The cellphone coupled with the use of SMS does indeed allow for convenience and even a measure of covertness; I mean I can send a text to the Mr. while he is sitting in a business meeting, asking him to stop at the store and pick up a few things on the way home from work, and no one is the wiser. But in an emergency situation your cell phone may be useless and in a survival situation, leaving a cell trail is not exactly prudent nor would be communicating in a language that the vast majority of the population is well versed in.
Whereas an extremely large percent of the population is very familiar with SMS most are only mildly acquainted (if at all) with other, older communication forms. The true art of verbal communication seems all but obsolete in our modern society and that is to to say nothing of actual written correspondence but even where these forms of communication do still exist, subtler forms are even rarer.
When I was in second grade there were two deaf boys that came to our class several times a week. Some of the other kids made fun of them, to which I took umbrage, so I decided I wanted to be their friend which meant I would have to learn to "speak" their language. I was fascinated by their hand gestures and spent many a recess time "talking" to Jerry and Tim; and while I am not fluent enough In American Sign Language (ASL) or Signed American English (SAE) to be a translator and at this point, possibly not even practiced enough to carry on a decent conversation, I was able to teach my children hand signs to help them begin to communicate long before they could use even the most basic of verbal skills. When bickering would break out between my children I would impose a vow of silence, they were only permitted to speak using whatever sign language they remembered. I have also used sign language as a performance art in worship, the movement tends to convey an emotion and sincerity that is often lacking in our cliche "church" terminology.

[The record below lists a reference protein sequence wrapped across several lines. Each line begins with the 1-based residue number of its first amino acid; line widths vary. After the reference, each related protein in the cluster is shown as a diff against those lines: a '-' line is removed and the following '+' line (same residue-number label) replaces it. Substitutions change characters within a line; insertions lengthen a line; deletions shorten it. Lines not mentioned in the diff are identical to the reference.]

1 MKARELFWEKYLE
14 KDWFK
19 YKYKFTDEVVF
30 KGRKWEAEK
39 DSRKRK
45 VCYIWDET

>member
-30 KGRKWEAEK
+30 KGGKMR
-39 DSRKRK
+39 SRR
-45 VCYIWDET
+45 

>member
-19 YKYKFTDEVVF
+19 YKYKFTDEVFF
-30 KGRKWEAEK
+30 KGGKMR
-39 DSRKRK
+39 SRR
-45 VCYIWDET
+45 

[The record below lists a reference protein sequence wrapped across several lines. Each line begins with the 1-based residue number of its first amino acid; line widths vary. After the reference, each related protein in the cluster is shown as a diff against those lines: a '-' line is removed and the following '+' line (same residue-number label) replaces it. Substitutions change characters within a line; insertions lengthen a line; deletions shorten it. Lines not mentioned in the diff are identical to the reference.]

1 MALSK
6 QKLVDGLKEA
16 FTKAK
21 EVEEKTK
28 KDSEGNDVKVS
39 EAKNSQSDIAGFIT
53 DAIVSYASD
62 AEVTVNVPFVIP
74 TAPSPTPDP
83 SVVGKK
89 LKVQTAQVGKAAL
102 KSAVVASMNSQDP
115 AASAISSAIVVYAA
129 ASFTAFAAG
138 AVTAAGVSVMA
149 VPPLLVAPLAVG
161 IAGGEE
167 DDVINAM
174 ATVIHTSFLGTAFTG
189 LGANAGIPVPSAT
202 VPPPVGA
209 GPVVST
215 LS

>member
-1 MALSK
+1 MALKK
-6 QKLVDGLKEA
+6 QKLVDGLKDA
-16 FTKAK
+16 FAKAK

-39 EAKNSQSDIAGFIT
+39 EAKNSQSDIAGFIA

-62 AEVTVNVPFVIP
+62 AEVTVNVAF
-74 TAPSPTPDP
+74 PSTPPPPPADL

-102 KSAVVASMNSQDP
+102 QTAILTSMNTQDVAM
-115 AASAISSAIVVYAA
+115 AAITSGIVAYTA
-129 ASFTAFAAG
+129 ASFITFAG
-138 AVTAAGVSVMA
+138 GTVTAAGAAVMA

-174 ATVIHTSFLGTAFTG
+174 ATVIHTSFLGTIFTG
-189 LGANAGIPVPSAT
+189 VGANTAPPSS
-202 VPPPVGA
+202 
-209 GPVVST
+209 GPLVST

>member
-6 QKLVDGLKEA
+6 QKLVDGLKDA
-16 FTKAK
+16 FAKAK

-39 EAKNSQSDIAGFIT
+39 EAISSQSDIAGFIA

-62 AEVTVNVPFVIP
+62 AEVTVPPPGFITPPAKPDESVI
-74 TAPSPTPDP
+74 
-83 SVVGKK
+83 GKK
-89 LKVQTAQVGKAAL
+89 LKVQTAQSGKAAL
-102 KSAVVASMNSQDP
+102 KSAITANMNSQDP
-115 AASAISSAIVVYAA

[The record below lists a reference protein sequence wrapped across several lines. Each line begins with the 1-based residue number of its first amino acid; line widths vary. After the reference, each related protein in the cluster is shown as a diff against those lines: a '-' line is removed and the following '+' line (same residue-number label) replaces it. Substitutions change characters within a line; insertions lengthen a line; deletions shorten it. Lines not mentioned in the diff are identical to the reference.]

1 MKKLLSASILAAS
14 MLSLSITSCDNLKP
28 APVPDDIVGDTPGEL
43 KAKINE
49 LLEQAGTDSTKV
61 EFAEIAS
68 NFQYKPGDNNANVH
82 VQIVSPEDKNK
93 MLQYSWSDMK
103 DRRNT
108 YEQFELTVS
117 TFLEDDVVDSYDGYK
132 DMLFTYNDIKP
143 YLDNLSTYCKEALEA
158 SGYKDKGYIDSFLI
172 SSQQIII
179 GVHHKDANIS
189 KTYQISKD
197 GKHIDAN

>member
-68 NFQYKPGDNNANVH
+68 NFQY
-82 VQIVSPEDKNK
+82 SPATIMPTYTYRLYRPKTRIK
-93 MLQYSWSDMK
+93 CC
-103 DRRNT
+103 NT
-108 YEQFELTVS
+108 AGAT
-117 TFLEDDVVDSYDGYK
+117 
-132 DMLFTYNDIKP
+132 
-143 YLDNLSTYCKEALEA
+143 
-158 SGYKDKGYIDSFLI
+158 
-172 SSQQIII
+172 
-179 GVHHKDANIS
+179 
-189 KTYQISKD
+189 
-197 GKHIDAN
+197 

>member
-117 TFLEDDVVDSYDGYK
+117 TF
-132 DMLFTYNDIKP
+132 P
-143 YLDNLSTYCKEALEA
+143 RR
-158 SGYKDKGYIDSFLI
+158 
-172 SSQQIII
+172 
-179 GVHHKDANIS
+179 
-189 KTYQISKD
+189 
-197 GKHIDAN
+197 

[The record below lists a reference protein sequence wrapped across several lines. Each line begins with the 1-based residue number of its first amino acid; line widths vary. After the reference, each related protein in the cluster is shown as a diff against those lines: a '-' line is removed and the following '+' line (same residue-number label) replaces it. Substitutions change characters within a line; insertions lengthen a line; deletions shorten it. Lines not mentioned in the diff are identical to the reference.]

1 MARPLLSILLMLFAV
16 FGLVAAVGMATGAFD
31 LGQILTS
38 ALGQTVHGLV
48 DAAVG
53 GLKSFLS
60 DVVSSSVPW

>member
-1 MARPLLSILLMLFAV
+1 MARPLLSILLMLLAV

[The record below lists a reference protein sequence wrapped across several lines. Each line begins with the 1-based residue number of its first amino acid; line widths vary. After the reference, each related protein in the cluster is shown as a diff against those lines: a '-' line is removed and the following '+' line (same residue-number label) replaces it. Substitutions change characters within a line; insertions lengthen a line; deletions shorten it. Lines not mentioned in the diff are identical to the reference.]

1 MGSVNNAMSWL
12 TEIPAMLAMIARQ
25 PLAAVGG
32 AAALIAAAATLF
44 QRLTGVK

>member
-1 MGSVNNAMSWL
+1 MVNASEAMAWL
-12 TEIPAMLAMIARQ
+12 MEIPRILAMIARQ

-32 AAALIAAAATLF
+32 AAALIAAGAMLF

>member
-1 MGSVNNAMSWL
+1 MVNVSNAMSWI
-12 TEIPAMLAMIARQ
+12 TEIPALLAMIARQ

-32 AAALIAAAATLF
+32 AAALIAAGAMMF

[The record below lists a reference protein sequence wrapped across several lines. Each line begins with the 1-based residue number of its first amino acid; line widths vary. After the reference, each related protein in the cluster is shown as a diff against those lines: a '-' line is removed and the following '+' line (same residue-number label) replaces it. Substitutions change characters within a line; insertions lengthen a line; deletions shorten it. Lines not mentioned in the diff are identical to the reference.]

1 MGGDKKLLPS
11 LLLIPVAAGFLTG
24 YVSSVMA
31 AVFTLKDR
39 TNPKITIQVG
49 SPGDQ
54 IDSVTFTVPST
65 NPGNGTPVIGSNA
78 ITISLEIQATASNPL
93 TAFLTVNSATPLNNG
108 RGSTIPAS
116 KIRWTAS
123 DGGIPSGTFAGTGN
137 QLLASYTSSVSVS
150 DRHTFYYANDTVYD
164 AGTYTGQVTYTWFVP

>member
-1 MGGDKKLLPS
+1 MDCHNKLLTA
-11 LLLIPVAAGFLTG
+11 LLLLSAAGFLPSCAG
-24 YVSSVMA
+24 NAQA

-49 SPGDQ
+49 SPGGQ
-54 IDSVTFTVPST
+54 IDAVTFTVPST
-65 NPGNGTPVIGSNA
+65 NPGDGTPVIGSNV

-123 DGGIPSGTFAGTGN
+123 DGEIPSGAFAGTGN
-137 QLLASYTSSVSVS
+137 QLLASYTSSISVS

But I digress. If nothing else, learning the Manual or Signed alphabet for Finger Spelling of words can be useful; especially when indicating to your husband that you desire to leave the social engagement you are currently participating in, KWIM?
See what I did there? LOL!
Sign language can also be useful in a preparedness or survival situation especially if there is a great deal of chaos or if evasion is intended as one can communicate with their intended contact without others being alerted to what is being said. The Military uses a form of sign language that is official referred to as Military Hand Signs, many are already familiar to folks such as the extended arm with upturned hand, palm facing forward, indicating STOP!
Another little used but widely effective form of communication is Mores Code. Most folks are vaguely familiar with the language of dots and dashes or dits and dahs; if nothing else people tend to recognize a specific three letter, Mores Code procedural sign...
If you learn no other communication technique/signal do remember... 3 of anything means distress/danger/trouble/need help. 3 blasts from a whistle or horn; 3 gun shots; 3 flashes of light from a flashlight, lantern, mirror; 3 puffs of smoke; 3 signal fires; remembering this can save a life, yours or another.
Some of these may not be the most practical as far as preparedness/survival usage but having a basic knowledge of them in our arsenal is not a bad idea.
*Note: Several of the images themselves are clickable links.
Bravo - Yankee - Echo, Bravo - Yankee - Echo